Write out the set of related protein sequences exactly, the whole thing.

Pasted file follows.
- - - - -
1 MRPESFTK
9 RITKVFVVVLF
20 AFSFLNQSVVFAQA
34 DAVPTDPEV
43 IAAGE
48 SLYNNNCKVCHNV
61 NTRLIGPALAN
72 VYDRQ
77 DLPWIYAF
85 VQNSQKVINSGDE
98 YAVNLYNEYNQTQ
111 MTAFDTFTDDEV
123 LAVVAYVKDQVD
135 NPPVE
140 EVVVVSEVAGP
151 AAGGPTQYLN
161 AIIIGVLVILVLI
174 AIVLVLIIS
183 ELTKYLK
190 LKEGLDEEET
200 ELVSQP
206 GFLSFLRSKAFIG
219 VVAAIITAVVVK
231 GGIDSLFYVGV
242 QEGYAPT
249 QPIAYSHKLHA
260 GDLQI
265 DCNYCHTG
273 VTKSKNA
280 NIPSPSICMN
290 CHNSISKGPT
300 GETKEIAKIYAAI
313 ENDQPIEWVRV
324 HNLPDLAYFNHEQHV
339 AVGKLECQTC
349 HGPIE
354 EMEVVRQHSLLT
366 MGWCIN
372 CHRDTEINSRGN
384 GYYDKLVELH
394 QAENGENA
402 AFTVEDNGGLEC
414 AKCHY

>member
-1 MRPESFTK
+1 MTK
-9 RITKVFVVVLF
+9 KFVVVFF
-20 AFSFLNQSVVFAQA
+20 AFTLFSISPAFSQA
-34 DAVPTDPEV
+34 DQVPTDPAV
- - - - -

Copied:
1 MRPESFTK
9 RITKVFVVVLF
20 AFSFLNQSVVFAQA
34 DAVPTDPEV
43 IAAGE
48 SLYNNNCKVCHNV
61 NTRLIGPALAN
72 VYDRQ
77 DLPWIYAF
85 VQNSQKVINSGDE
98 YAVNLYNEYNQTQ
111 MTAFDTFTDDEV
123 LAVVAYVKDQVD
135 NPPVE
140 EVVVVSEVAGP
151 AAGGPTQYLN
161 AIIIGVLVILVLI
174 AIVLVLIIS
183 ELTKYLK
190 LKEGLDEEET
200 ELVSQP
206 GFLSFLRSKAFIG
219 VVAAIITAVVVK
231 GGIDSLFYVGV
242 QEGYAPT
249 QPIAYSHKLHA
260 GDLQI
265 DCNYCHTG
273 VTKSKNA
280 NIPSPSICMN
290 CHNSISKGPT
300 GETKEIAKIYAAI
313 ENDQPIEWVRV
324 HNLPDLAYFNHEQHV
339 AVGKLECQTC
349 HGPIE
354 EMEVVRQHSLLT
366 MGWCIN
372 CHRDTEINSRGN
384 GYYDKLVELH
394 QAENGENA
402 AFTVEDNGGLEC
414 AKCHY

>member
-1 MRPESFTK
+1 MTK
-9 RITKVFVVVLF
+9 KFVVVFF
-20 AFSFLNQSVVFAQA
+20 AFTLFSISPAFSQA
-34 DAVPTDPEV
+34 DQVPTDPAV